• Lock out law requirements: For example in Sydney, there are 1.30am lockouts and 3am last drinks at bars and clubs in the Sydney CBD Entertainment precinct
  • Security staff requirements: Security staff will require their own licence under the state-specific Act. They must also dress to distinguish themselves from other staff and patrons
  • Use and management of CCTV recordings: Required for bars and nightclubs that trade after a certain time or that have a specific condition on their licence
  • Use of ID scanners at licensed venues: May be required for venues that trade after a certain hour

All employees (including security staff) will also require Responsible Service of Alcohol (RSA) training, and you may need to appoint a Liquor Approved Manager.




Smoking is banned in enclosed public spaces (defined as having 75 percent notional walls and ceiling) in bars and nightclubs of all states and territories in Australia. Designated smoking areas are allowed, but regulations prevent these from being within a certain proximity to seating or dining areas.




The sale or supply of liquor to minors under 18 years at pubs is illegal, as is liquor consumption by minors on licensed premises.

Liquor licenced venues are required to display certain signage.




If your pub has a gaming licence for poker machines, you will also need to comply with gaming regulations in your state or territory.


How to Find Your Perfect Pub:
Choosing Your Location



A corner pub is a quintessential part of any suburb in Australia. Whether you are looking to move into an established heritage pub or convert a building into a modern iteration of an Australian classic, location can make all the difference.


Here are some of the top questions to ask yourself before making the leap:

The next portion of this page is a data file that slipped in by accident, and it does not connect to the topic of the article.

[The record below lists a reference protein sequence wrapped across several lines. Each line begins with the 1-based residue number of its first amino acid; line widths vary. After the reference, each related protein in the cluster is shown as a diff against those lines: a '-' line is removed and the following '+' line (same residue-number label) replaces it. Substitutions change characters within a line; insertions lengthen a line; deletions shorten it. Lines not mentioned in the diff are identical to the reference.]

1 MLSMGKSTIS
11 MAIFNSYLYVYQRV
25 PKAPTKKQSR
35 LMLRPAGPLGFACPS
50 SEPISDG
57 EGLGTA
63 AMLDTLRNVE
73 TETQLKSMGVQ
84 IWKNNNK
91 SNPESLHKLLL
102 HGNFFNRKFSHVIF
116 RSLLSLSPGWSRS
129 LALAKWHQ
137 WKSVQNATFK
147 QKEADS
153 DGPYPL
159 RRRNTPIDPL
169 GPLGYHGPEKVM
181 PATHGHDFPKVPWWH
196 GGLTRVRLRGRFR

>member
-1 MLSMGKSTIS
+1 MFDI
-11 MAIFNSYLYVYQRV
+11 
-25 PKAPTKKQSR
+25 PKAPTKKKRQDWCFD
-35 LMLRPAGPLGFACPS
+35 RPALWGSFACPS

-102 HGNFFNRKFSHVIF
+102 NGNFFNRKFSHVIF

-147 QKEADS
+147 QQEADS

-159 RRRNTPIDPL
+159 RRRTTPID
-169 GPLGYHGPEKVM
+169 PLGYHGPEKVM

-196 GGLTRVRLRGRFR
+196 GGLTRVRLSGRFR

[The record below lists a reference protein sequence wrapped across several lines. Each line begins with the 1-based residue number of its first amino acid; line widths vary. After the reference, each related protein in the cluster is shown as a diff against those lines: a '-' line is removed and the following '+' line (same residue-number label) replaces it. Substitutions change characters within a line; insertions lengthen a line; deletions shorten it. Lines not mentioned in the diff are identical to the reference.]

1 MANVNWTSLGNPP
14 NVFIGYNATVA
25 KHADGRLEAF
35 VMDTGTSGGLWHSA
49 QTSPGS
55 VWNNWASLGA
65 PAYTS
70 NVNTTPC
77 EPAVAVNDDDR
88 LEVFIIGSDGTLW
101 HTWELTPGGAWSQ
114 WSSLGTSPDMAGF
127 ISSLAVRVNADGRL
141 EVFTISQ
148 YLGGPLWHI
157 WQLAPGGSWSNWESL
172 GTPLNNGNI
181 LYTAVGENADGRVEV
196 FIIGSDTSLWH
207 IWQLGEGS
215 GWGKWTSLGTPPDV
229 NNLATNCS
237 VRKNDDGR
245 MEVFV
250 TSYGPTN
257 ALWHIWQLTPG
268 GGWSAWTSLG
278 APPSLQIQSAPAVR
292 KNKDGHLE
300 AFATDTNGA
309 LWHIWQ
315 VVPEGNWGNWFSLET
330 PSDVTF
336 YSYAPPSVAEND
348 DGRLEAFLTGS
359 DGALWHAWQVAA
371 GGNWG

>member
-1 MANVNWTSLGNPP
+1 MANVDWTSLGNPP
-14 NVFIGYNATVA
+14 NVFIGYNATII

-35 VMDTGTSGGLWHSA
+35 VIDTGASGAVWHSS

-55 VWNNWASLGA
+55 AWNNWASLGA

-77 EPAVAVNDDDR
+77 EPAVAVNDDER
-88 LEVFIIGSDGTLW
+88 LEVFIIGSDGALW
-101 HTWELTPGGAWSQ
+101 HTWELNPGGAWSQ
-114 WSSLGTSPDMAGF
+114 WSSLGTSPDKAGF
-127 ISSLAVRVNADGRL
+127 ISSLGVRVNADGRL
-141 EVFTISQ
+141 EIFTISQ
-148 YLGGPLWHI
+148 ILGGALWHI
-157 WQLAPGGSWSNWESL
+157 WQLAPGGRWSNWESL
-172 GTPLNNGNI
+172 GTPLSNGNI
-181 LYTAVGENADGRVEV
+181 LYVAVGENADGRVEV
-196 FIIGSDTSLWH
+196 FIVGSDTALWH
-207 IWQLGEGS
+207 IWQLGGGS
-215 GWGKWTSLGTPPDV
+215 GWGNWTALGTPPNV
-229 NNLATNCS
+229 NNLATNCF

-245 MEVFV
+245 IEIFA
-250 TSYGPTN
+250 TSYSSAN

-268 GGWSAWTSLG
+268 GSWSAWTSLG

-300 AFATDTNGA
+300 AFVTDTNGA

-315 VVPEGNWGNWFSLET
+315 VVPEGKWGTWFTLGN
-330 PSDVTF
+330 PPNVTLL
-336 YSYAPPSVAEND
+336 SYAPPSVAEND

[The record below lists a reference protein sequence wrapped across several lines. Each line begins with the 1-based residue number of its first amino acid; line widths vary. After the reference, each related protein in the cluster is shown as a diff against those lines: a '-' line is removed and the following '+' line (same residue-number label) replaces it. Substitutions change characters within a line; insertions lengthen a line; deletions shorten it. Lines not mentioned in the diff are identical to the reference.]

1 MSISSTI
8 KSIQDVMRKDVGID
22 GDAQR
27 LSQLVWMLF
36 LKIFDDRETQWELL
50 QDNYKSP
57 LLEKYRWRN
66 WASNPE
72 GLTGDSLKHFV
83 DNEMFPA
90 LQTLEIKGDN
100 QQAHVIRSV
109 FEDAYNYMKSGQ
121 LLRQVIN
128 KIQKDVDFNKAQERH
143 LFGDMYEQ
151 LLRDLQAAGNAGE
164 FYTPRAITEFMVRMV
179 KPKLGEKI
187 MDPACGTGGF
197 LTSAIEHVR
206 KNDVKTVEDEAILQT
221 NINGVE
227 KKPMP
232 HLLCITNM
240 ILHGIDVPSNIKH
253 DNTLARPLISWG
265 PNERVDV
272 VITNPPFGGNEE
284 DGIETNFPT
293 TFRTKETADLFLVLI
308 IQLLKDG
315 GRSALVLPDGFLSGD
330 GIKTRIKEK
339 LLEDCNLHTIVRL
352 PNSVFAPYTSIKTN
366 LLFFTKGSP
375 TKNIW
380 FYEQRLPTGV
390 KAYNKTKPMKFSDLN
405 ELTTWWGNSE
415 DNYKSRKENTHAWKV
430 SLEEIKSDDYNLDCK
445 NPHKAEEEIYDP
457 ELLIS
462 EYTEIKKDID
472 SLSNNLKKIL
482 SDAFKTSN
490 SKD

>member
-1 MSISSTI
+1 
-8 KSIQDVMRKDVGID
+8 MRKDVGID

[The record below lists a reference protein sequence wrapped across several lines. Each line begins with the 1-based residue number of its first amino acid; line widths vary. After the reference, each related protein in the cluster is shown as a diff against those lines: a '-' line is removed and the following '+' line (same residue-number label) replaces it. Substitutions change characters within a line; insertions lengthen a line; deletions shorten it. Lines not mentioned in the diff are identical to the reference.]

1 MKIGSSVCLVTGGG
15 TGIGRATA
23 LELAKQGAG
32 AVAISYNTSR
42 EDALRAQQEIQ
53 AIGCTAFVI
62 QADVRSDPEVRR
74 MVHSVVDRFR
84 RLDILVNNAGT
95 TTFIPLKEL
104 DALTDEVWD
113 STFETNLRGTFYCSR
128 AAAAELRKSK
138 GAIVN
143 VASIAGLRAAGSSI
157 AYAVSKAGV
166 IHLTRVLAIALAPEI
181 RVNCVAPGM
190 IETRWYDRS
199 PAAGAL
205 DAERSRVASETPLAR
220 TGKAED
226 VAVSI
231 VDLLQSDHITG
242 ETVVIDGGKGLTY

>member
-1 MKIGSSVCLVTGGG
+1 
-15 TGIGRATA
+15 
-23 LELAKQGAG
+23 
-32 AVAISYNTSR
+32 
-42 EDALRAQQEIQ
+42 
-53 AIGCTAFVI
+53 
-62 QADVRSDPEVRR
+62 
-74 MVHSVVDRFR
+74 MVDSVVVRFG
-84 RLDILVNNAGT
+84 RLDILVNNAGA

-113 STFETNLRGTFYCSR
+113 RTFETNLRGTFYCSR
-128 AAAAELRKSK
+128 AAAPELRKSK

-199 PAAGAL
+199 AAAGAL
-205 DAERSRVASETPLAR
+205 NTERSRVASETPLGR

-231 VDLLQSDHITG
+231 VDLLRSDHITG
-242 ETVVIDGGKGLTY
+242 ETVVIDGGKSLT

Where are your customers coming from?

Are your patrons coming in after a long day at work for ice-cold beer? Or are they going out for some classic pub food and a pint? Consider the population centres in the vicinity of the pub, as these will impact the kind of patron you will have.

What does your pub have to offer?

Finding a niche is a great way to make your mark and ensure patrons return. Whether you go for interesting interior décor, cool live music, a microbrew exclusive to your pub, or a unique menu, there is always something you can do differently to your competitors.

Competitors aren’t necessarily a drawback

Normally you wouldn’t want to be located near competitors. But as long as you have found your niche, being close to other pubs can be a plus.

If you are within walking distance of other pubs, you will see a lot of business from pub crawls. Make a good impression, and you will find yourself with a new bunch of regulars.

How to Choose the Right Staff for Your Pub



Pubs benefit from having charismatic, jovial and dedicated staff who can have a joke with regulars and present well to new patrons. Atmosphere is everything to a pub, and this often relies on staff. Building a good team is essential to any pub.

These are some of the best tips for hiring great bar and wait staff:


Keep your eyes peeled for good staff

Finding staff can be a lot of work, but once you know what qualities you are looking for, it can be a lot easier. Advertising online is one way to go. It gives you a big pool of qualified staff to draw from, but putting up a Help Wanted sign can result in some great and enthusiastic staff.

Invest in your staff

If you have trouble finding qualified staff, don’t discount enthusiastic underqualified staff who are eager to learn. Training staff is a great investment in the future. You can even take on Pub Apprentices.

Look for the best qualities

Running a pub requires staff to have excellent teamwork skills, and a good work ethic. Your staff should be dedicated and enthusiastic about the business and have great interpersonal skills.

Employing staff with leadership experience will allow you to rest easy when you take a day off. Just don’t forget to check that they have their Responsible Service of Alcohol certificate before you hire them.